Stores

Posted by jyuhasz
Object id: 
L.00085

Black and white photograph depicts William Benjamin Sylvester [1874-1931], son of Frank, on Sylvester Feed Company wagon.   

Date: 
[1890]
Posted by jyuhasz
Object id: 
L.00040

Black and white etching of Oppenheimer Bros. Importers and Wholesale Grocers,  South East Corner of Powell and Columbia Streets.   

Date: 
1890
Posted by jyuhasz
Object id: 
LF.40648

B&W photograph depicts a horse drawn buggy with people sitting in it, in front of a building where the front reads, "Pioneer Furniture, A. I. Bind."

Image featured in Cyril Leonoff's "An Enterprising Life Leonard Frank Photographs 1895 - 1944."

Date: 
December 9, 1911
Source: 
Landauer, Barbara
Posted by jyuhasz
Object id: 
LF.40439

B&W photograph depicts tomatoes on the vine hanging upside down in a building.
 

Date: 
[1894 - 1920]
Source: 
Landauer, Barbara


Lando's General Store, Prince Rupert
Rights - JMABC


Ben & Ann Segall's Clothing and Footwear Ltd., Princeton
Rights - JMABC
Posted by jyuhasz
Object id: 
LF.39268

B&W photograph depicts people standing in front of the S. Leiser and Hamburger general store in Wellington, Vancouver Island, BC.

Date: 
1896
Source: 
Landauer, Barbara
Posted by jyuhasz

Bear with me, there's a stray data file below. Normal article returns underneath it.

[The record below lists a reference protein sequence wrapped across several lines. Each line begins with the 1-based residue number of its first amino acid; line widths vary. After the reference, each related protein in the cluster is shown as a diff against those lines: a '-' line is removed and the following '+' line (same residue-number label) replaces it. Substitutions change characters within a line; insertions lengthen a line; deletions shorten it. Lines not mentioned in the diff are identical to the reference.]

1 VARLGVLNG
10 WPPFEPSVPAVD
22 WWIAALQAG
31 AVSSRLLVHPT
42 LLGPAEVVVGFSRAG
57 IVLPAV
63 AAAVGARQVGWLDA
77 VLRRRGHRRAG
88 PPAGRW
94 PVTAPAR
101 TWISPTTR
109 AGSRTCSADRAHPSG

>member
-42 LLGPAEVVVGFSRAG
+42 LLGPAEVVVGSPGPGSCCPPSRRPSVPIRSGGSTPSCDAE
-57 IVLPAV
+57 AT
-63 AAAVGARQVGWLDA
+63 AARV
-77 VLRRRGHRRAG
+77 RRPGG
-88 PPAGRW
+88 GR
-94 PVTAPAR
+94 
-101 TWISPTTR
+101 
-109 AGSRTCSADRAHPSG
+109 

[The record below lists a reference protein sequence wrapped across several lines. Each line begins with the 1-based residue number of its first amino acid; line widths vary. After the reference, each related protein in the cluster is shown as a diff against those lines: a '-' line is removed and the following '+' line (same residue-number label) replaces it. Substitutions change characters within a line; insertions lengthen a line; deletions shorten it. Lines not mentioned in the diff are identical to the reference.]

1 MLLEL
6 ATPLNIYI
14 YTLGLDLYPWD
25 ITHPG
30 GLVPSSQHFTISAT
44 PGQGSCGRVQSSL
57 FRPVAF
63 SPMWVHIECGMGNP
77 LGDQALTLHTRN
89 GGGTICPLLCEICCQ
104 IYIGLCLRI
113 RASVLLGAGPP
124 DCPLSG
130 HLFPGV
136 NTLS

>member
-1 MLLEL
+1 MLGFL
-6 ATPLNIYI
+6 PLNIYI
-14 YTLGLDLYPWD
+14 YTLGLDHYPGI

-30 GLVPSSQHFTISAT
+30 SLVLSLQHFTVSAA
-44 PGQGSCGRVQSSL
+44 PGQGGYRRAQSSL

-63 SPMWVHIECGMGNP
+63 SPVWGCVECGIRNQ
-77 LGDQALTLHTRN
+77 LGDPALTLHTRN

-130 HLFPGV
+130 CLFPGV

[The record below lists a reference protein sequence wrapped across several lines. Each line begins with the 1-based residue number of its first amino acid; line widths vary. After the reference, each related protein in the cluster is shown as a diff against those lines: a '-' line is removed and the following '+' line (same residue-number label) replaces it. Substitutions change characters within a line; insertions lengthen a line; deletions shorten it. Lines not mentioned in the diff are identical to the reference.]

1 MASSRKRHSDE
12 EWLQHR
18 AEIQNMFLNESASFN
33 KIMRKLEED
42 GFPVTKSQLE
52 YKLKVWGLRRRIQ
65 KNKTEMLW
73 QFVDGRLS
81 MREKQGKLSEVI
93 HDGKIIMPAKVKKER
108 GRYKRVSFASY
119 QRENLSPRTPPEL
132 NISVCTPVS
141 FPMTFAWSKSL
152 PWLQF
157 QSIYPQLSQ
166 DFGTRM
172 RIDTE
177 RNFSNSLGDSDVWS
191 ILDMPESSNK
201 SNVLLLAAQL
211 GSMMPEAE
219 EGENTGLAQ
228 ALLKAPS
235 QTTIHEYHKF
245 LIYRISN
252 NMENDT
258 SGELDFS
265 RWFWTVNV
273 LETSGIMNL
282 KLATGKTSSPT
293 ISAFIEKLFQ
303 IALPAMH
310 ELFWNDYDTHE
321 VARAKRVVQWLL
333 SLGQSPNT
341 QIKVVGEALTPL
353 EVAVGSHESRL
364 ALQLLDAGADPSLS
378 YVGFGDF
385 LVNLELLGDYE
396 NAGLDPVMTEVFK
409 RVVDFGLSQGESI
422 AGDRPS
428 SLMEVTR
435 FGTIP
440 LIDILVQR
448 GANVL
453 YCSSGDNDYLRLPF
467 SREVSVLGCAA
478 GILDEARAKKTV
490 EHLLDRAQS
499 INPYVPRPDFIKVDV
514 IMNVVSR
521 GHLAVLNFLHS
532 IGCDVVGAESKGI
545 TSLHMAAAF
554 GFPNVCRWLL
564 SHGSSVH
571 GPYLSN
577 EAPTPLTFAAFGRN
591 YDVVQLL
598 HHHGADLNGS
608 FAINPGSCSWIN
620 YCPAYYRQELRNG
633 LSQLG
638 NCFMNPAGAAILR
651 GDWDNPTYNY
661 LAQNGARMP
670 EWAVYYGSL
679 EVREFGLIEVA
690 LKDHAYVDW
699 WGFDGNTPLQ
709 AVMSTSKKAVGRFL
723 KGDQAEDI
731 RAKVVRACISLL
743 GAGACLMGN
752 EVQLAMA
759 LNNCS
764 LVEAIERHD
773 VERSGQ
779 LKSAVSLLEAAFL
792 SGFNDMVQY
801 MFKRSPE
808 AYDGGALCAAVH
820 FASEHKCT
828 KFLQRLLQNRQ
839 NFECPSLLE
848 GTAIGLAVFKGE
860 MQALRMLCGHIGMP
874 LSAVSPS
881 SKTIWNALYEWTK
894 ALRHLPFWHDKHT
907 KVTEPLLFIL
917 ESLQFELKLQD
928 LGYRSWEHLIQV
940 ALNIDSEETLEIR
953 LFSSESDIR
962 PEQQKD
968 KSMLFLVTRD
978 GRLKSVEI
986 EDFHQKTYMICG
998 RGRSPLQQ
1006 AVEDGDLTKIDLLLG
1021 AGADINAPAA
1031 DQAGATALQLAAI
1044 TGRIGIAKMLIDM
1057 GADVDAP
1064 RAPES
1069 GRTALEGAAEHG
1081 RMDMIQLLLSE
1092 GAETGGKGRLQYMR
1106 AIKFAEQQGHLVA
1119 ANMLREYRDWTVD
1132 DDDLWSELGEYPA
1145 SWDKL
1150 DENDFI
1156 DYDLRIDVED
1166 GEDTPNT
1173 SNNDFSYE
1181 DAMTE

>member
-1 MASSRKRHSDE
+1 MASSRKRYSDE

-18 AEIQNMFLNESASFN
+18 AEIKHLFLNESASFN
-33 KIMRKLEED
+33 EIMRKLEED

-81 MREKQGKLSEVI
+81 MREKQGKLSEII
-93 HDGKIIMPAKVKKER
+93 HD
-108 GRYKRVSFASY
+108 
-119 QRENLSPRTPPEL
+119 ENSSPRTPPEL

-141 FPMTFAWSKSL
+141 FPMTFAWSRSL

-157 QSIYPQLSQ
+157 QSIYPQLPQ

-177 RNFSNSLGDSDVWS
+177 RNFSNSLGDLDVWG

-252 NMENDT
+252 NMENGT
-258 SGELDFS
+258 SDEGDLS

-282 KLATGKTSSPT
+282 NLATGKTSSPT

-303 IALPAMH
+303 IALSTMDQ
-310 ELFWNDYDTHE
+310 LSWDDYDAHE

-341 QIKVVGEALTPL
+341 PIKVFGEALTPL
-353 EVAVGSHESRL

ID:          What was your father’s business, Esmond?
 
EL:          Father? Well, he started out…I think he worked with Shineman in his general store, then he opened up a…right across from the Prince Rupert Hotel which was a new hotel I think it was on First Avenue, next to the [West Home] Theatre. He had a place that sold tobaccos, groceries, fruit, anything you’d lay your hand on. And it was a great place. The fishermen came in and they didn’t buy…the Norwegian fishermen, they didn’t buy a package of cigarettes. They come in and bought four big two foot rolls of snus [finely ground tobacco taken orally] or they’d take a plug of tobacco but a plug of tobacco had to be a foot long and about an inch thick and five inches wide and they took the whole thing with them. They took these things out with them and chewed on them when they were away for two or three, four, five, or six weeks so it was…they came in and apparently they were very fond of buttermilk and they had buttermilk by the tub being dumped there and apparently the older buttermilk the more higher it got and these boys liked high buttermilk so they it became quite a place. The…punch boys were the thing at that time, they had gold watch fobs and you had to punch…you had a punch business, you sold 10 punches for a dollar and if you got a lucky number you got a gold watch fob. They’d come in and spend 10, 20, 20, 40 dollars trying to get themselves a 10 dollar gold fob. It was the pioneer people with really nothing to do and no entertainment.
 
ID:          This was their entertainment.

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Joe Segal in the Field's warehouse
Rights - JMABC
Posted by jyuhasz
Object id: 
L.17061

Black and white photograph depicts the Nemetz store in Zelma Saskatchewan; Grandfather W. Karasov holding Phyliss Nemetz with Milton Nemetz in the sled.

Date: 
1923
Source: 
Neuman, Lil